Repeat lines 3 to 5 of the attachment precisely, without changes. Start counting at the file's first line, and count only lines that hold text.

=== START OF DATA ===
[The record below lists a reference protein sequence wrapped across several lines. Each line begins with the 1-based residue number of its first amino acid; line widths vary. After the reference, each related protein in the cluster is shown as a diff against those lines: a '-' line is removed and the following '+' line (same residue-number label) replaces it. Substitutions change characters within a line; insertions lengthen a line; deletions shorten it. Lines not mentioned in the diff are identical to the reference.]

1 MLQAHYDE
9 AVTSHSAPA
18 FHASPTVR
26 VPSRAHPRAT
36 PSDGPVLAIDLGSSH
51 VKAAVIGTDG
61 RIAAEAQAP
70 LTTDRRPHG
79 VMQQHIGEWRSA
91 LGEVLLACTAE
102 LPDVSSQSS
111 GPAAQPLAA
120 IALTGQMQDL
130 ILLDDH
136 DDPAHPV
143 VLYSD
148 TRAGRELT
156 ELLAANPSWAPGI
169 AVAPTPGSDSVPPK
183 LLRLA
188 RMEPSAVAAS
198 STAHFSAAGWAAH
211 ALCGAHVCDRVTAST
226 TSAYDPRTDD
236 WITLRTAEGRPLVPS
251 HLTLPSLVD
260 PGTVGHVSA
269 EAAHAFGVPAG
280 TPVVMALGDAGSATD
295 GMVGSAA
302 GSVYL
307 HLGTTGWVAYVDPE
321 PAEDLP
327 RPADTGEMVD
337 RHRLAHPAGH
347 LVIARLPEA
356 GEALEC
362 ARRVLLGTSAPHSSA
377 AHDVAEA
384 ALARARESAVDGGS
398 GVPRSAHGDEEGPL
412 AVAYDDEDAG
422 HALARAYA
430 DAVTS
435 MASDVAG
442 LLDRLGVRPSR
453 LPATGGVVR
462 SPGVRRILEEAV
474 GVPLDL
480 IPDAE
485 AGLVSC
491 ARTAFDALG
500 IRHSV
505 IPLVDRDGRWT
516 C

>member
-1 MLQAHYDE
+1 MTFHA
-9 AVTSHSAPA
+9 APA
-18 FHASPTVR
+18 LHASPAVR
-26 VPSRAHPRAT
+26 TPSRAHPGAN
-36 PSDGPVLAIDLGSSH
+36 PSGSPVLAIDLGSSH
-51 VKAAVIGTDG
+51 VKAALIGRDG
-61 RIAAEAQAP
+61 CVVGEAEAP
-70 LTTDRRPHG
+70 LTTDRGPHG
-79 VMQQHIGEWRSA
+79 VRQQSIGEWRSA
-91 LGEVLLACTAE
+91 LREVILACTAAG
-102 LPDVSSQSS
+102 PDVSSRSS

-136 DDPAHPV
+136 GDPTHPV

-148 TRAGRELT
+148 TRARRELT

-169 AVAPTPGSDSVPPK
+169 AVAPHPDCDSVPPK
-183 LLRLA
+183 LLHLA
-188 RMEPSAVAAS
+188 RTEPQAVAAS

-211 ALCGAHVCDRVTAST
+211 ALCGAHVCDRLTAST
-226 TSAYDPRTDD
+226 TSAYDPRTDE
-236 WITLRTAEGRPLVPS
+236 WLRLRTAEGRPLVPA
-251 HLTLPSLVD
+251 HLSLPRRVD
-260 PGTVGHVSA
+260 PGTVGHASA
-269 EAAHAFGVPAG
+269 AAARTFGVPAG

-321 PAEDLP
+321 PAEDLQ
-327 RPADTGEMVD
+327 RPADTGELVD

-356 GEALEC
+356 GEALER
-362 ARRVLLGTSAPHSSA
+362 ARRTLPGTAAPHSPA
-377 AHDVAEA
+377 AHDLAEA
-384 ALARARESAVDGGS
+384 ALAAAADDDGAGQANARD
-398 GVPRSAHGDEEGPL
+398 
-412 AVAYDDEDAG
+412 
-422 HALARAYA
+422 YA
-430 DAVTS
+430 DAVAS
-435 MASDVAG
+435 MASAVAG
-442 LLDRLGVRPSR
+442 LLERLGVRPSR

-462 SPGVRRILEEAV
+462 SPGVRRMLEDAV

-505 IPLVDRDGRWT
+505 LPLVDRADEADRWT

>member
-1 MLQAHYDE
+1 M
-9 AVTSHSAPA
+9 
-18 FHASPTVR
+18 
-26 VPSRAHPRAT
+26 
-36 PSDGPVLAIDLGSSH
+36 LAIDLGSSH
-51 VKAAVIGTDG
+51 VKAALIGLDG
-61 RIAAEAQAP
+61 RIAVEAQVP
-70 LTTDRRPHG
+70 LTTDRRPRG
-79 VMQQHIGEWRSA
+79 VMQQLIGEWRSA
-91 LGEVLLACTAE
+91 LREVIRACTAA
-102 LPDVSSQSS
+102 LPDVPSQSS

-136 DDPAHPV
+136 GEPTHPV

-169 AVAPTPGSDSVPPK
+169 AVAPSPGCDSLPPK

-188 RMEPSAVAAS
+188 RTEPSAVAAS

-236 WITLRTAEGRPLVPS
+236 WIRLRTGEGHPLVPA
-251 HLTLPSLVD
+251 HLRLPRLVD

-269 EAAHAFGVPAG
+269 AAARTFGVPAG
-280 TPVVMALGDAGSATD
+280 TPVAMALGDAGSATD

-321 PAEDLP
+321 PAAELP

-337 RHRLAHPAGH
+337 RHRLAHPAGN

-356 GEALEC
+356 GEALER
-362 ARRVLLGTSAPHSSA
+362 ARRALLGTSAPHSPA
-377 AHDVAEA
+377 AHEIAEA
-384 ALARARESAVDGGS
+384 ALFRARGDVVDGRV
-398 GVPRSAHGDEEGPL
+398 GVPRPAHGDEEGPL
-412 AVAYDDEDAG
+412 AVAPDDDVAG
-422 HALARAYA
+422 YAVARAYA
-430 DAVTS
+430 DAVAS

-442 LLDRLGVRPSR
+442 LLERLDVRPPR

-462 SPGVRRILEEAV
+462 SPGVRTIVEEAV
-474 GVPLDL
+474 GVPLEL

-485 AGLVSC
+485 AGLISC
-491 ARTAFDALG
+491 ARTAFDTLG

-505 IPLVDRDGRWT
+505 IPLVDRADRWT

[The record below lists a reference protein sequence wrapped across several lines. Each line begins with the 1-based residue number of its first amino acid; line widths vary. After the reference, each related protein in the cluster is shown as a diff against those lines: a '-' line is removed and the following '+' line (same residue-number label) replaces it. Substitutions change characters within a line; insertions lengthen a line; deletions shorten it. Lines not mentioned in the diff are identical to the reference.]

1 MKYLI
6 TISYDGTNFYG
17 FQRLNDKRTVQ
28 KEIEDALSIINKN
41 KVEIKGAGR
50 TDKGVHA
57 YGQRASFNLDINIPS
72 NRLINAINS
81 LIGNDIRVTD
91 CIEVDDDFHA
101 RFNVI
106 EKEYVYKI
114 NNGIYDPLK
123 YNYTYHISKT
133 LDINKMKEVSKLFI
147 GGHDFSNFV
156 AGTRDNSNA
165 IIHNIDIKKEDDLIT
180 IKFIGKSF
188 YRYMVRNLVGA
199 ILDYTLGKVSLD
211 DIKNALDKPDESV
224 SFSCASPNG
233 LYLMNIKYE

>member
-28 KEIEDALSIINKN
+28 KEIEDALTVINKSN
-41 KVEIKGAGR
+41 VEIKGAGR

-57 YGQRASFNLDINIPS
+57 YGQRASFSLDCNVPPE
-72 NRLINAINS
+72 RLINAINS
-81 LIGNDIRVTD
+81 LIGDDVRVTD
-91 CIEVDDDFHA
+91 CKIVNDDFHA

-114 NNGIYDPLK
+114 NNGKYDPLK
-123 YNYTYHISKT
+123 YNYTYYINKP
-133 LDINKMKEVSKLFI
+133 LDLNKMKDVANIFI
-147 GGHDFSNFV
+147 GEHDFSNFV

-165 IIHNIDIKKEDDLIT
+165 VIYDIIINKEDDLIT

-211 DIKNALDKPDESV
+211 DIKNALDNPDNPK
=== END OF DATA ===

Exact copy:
9 AVTSHSAPA
18 FHASPTVR
26 VPSRAHPRAT